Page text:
Olmeda was the first in his family to graduate high school in the United States. It took a bit longer, because he was held back so he’d be able to learn English, but at 20 years old, he walked across the stage, and made his mother the happiest woman in North Carolina. It was a pivotal moment for Olmeda, who had a grueling schedule as a high school senior, working a full time graveyard shift at Dunkin Donuts, while attending school to help his family. All the struggles he’d experienced during his formative years culminated in that moment of pride for him and his mother.
Following high school, Olmeda would win three Golden Gloves titles, and a Gold at the Junior Olympics. He qualified and applied for the Deferred Action for Childhood Arrivals program (DACA), which allowed him to remain in the United States legally. Eventually his DACA status expired, and, facing the death of his mother from cancer, and unable to afford his DACA renewal, his status lapsed. No longer able to apply for DACA, Olmeda and his lawyer began to seek out other avenues for legal residency.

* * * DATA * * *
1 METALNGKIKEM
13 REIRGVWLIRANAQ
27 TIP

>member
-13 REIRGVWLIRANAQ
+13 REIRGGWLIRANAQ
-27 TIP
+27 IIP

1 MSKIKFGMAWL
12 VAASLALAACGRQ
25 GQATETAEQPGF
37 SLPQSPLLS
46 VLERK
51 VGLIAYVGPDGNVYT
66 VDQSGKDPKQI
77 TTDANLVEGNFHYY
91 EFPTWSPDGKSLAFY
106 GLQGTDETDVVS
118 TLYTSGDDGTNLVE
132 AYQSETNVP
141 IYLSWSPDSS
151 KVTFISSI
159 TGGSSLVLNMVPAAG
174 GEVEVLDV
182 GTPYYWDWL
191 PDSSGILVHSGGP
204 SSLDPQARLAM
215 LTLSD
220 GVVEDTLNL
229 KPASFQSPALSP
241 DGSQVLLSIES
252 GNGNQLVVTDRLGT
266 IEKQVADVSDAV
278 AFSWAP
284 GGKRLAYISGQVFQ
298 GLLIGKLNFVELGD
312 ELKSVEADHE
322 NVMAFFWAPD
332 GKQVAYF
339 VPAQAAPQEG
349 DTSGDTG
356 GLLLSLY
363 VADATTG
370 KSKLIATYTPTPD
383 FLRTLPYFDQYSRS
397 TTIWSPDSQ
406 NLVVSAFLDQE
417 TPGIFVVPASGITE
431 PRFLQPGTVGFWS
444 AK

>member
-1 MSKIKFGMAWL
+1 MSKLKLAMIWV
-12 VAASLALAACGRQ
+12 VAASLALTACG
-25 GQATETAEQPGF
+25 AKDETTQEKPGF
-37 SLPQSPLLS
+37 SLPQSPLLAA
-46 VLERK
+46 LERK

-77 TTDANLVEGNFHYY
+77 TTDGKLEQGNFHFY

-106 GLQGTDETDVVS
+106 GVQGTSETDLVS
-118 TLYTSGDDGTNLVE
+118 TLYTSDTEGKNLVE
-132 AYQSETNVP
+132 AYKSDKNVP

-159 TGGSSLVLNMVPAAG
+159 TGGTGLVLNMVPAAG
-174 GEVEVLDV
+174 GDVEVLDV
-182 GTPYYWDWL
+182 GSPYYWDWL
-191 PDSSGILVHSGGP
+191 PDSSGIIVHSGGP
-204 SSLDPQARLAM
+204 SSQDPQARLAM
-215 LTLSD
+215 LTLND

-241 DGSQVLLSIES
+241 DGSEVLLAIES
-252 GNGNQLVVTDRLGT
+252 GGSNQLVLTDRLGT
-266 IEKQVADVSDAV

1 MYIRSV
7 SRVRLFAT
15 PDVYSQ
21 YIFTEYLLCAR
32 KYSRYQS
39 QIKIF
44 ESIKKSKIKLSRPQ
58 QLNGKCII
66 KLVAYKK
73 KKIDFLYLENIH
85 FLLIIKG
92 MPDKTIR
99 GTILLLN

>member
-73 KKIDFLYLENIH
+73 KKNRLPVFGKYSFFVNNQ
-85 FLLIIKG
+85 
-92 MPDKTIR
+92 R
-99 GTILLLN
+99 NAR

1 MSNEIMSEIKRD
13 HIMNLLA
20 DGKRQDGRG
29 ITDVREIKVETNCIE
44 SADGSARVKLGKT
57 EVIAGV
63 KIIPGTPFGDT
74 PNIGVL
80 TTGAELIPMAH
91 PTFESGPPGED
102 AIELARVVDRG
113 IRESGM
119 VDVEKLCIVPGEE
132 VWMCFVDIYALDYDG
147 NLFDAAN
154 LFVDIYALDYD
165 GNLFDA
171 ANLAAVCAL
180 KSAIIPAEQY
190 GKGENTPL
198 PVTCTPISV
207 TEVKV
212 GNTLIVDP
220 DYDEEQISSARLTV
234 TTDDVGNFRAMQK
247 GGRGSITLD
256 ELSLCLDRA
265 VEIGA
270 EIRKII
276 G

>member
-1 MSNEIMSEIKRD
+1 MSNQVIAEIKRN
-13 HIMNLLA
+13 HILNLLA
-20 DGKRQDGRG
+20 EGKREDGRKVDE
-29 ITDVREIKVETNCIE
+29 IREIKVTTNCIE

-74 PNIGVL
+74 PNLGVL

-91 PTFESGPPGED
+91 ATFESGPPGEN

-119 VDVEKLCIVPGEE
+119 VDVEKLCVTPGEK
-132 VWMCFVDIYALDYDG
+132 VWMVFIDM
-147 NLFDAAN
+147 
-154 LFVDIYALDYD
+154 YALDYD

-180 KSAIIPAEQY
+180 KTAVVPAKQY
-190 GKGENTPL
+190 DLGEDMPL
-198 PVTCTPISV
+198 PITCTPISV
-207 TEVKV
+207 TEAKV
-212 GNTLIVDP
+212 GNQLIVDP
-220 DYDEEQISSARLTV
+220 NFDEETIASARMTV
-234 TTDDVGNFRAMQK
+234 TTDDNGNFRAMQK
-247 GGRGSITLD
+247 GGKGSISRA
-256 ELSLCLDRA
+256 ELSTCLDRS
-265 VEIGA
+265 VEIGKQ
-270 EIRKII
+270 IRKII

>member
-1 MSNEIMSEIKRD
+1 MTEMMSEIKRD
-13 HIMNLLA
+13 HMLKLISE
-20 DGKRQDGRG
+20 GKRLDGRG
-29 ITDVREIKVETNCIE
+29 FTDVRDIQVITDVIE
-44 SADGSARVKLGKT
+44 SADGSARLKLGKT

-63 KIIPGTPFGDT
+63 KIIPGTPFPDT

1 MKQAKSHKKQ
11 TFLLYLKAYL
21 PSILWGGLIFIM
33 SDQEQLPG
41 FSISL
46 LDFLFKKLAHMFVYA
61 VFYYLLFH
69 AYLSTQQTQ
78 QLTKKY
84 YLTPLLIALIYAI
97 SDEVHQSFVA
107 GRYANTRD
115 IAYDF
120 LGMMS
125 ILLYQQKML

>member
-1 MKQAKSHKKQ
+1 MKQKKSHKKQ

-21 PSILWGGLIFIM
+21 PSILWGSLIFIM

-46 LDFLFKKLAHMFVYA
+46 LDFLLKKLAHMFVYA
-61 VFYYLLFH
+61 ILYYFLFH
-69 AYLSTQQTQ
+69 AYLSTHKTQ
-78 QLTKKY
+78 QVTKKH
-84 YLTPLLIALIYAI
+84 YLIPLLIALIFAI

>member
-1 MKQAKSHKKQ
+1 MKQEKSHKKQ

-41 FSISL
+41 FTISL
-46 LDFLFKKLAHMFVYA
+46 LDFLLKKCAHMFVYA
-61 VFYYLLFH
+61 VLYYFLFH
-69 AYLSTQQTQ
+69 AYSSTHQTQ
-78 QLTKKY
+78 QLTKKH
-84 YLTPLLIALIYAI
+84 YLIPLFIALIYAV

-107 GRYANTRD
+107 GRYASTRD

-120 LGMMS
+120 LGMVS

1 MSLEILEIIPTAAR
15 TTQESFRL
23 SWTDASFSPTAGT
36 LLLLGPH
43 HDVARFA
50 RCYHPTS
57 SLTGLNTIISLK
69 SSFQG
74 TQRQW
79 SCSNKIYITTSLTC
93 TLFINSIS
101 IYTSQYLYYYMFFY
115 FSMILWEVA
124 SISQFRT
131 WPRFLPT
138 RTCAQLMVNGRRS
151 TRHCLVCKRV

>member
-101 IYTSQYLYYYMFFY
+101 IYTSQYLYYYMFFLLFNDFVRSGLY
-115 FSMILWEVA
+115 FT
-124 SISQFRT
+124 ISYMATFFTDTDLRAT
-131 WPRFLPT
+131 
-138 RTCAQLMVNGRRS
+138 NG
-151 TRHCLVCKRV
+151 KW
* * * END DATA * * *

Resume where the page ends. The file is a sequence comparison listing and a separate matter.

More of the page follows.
His fight on October 19th weighs heavily on him when he trains, when he attends church, which he does regularly, when he works, and when he can’t sleep. The visa for which he wants to apply requires him to be making a productive life for himself in the states. He must demonstrate that the path he’s taking will lead to success. Boxing coaches, promoters and fans agree – Carlos Olmeda is world champion material, and on October 19th, he must show everyone watching that he will indeed eventually wear a championship bet.